I've had the honor to become involved with an amazing suicide prevention movement specifically for people with disabilities called Live On. The project was founded by activists Dominick Evans, Leah Smith, and Julie Farrar to build a network of peer support for people with disabilities and to connect them with "resources they need to live on." Thank you Dominick, Julie, and Leah for your powerful leadership.
According to their site, "The Live On Movement is a disability-led project for people with disabilities to see how worthwhile life is. Life can be hard sometimes, and this is even more true for people living with disabilities. Young people with disabilities face bullying, youth and adults with disabilities can be forced into nursing facilities, and plenty of people and businesses still discriminate against us every day. Whether you were born with your disability, your disability has slowly progressed as you grew older, or you suddenly acquired your disability, the challenges you face are real. But you can get through them! Some people do not think they can get through the challenges they face, and some people may think there’s no way to live a happy, fulfilling life with a disability, but we know that’s not true. The Live On Movement was created to show people with disabilities the incredible lives they can lead, and all they need to do right now is choose to Live On.The mission of the Live On Movement is to show disabled people everywhere that life is worth living and to connect people with the resources they need to Live On."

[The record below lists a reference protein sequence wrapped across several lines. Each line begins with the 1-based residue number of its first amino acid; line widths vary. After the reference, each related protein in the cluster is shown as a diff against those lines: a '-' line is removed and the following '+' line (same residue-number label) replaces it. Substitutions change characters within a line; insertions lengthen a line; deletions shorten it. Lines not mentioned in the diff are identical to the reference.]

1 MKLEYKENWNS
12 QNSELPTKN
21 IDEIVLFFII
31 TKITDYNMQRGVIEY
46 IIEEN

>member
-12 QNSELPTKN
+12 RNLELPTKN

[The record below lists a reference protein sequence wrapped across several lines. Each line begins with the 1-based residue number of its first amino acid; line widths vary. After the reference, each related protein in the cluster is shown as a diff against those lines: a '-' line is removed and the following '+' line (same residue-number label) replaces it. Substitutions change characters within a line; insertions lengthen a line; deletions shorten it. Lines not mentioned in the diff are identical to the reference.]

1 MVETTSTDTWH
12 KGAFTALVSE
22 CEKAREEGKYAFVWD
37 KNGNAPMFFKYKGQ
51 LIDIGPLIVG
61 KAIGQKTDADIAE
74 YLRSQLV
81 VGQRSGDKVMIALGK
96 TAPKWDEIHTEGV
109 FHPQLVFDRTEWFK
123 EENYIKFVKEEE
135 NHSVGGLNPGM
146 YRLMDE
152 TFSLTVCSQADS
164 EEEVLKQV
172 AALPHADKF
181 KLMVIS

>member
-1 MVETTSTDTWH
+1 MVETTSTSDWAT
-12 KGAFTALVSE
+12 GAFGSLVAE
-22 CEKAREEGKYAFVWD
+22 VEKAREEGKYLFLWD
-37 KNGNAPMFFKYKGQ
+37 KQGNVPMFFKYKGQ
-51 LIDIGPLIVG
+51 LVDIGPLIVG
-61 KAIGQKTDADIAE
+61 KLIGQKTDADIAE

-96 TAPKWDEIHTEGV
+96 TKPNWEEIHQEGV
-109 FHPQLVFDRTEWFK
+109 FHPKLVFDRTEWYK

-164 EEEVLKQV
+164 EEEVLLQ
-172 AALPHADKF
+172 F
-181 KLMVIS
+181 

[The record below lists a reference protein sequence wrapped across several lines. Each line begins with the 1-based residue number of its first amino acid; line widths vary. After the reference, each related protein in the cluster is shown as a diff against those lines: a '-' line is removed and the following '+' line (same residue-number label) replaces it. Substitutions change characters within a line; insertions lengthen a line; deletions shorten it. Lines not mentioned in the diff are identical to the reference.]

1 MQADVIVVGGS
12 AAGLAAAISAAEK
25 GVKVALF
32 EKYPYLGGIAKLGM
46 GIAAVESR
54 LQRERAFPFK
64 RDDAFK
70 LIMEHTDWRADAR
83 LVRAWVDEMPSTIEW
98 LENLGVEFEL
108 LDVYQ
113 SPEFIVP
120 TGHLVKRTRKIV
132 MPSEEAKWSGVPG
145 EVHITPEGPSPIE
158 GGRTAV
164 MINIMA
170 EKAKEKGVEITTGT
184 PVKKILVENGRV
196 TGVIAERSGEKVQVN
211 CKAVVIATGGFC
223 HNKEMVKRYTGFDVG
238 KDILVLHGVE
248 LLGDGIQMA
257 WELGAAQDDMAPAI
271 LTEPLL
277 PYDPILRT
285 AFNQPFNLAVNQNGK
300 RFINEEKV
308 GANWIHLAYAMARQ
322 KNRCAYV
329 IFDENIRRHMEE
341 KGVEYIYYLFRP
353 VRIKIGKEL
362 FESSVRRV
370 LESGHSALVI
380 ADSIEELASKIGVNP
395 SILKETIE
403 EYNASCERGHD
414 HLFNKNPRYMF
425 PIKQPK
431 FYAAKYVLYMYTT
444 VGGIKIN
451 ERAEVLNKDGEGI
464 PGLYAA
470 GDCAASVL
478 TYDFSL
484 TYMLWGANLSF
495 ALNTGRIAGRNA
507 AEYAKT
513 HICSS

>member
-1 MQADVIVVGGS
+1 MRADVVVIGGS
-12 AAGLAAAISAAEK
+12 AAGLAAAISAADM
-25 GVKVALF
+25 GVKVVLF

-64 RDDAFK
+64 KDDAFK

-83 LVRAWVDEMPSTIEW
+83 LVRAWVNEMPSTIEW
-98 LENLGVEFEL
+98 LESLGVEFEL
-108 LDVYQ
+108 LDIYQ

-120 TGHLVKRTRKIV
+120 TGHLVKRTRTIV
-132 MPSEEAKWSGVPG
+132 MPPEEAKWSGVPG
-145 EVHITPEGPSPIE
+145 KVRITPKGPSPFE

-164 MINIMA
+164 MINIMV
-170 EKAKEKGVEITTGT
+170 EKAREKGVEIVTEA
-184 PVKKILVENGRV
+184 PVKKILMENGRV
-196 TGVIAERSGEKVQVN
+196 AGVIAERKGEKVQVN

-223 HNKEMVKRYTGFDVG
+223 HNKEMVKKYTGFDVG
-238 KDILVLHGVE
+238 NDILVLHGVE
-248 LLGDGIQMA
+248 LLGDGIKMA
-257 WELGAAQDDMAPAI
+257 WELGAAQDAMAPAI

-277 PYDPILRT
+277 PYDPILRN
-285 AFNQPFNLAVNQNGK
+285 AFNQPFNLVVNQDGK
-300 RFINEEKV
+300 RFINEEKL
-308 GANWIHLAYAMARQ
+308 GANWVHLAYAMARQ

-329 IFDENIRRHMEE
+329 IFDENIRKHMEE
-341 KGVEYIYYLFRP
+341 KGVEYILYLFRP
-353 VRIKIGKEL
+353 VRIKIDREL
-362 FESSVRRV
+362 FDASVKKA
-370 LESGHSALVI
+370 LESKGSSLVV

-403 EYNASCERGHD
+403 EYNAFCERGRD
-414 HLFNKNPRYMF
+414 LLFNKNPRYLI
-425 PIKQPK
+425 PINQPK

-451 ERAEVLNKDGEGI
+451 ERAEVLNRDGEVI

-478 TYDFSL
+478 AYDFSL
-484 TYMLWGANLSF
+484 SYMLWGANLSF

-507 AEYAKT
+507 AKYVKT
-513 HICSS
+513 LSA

Mental health issues are stigmatized, even in the disability community. We need to speak out and encourage those who are struggling to seek help. Ableist biases affect our access to appropriate mental healthcare. According to disability rights activist Rebecca Cokley,
"Mainstream society reacts differently to disabled person killing themselves than a nondisabled person. When a disabled person commits suicide you typically respond with “well, now they’re in a better place.” Or “God has made little jimmy walk now (If Jimmy used a wheelchair.)” Even when eulogizing a disabled person nondisabled people find it appropriate to erase their disability or minimize their difference ‘he was small, but the biggest person I ever knew’ or ‘In Heaven everyone is beautiful.’ You even have the audacity to attack us, DISABLED PEOPLE, when we encourage a person with a disability to get the help and supports they need to live instead of kill themselves."
Through the Live On movement, we strive to give disabled folks the tools to live instead of the tools to die. Recently, Dominick invited me to share a letter describing how I #LiveOn and why this movement matters to me. Many of you have seen it on Facebook, but my letter is below for those who need encouragement.
Dear Disabled Friend Who’s Feeling Lost, Frustrated, and Forgotten,